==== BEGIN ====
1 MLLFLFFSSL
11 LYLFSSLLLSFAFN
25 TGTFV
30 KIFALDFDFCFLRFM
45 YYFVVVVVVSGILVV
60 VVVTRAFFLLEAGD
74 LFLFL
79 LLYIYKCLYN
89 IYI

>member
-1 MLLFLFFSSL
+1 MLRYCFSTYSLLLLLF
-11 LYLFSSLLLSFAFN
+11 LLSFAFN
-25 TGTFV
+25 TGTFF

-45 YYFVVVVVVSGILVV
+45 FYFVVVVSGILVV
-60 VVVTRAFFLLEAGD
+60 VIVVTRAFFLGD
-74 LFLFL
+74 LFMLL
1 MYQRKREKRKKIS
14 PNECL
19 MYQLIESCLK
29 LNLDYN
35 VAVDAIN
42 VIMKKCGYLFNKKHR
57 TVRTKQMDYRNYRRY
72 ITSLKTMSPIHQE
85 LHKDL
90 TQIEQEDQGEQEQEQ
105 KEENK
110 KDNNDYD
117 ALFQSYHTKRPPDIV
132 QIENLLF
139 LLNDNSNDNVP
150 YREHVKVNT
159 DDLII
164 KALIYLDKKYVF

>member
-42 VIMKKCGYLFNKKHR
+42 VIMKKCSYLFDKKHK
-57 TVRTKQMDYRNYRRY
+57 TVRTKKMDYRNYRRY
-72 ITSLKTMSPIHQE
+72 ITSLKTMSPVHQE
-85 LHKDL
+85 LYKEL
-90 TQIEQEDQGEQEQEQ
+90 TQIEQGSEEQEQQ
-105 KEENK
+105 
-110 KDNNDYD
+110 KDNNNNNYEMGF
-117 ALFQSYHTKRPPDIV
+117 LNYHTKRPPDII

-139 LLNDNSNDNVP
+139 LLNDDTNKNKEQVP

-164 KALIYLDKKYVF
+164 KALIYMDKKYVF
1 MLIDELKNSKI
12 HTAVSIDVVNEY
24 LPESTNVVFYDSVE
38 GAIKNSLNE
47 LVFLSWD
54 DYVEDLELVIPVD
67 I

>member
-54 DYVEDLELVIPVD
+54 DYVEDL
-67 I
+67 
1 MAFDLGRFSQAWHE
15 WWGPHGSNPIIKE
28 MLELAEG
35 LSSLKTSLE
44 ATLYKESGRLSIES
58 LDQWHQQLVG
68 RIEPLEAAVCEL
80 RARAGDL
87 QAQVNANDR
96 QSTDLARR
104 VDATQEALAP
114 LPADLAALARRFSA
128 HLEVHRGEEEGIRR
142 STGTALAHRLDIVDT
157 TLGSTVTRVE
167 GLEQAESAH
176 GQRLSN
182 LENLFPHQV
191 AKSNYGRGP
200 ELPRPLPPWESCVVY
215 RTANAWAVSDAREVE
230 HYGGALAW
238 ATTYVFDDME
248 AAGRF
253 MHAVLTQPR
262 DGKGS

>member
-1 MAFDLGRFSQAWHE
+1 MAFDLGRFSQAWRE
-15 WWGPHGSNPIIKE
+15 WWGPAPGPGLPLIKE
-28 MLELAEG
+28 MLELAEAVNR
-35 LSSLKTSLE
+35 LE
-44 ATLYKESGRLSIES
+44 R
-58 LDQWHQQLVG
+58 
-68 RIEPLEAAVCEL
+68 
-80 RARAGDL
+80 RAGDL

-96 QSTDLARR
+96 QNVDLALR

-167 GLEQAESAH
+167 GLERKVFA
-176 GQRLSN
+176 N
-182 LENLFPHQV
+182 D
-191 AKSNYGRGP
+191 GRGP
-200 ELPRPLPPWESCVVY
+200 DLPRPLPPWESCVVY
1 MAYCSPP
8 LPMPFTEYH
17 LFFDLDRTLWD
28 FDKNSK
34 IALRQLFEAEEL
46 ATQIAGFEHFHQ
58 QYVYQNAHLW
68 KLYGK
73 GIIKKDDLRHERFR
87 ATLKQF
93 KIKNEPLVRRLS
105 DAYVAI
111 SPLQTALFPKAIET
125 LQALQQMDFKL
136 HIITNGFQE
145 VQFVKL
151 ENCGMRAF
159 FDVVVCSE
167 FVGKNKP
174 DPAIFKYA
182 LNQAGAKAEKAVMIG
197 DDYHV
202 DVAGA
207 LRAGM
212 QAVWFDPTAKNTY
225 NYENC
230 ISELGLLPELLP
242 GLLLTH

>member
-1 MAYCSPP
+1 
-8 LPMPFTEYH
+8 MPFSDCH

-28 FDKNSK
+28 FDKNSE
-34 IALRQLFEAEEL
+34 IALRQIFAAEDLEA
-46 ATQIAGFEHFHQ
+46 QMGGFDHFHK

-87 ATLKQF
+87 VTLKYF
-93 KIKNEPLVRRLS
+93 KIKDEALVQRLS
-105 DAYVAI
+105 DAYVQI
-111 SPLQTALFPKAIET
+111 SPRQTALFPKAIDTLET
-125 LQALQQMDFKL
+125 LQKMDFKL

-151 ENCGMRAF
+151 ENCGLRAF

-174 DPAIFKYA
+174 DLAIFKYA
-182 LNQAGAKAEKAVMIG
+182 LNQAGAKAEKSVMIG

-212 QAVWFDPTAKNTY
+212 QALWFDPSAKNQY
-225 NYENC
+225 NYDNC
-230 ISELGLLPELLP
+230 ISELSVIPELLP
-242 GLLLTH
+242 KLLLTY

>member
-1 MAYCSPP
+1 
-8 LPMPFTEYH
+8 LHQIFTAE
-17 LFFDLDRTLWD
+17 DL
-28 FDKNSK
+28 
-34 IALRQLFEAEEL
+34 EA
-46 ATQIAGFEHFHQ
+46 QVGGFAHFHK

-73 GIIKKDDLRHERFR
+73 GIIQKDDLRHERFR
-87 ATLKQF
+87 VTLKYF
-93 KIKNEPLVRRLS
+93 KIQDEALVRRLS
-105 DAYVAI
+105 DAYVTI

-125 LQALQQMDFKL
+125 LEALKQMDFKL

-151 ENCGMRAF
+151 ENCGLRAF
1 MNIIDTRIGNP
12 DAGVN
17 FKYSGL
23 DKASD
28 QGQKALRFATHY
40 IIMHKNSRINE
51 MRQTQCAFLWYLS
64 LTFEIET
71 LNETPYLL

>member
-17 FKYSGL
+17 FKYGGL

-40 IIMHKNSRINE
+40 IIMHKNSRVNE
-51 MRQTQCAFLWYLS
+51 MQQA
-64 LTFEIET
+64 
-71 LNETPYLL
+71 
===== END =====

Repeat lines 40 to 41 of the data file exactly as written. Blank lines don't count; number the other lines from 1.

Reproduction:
164 KALIYLDKKYVF

>member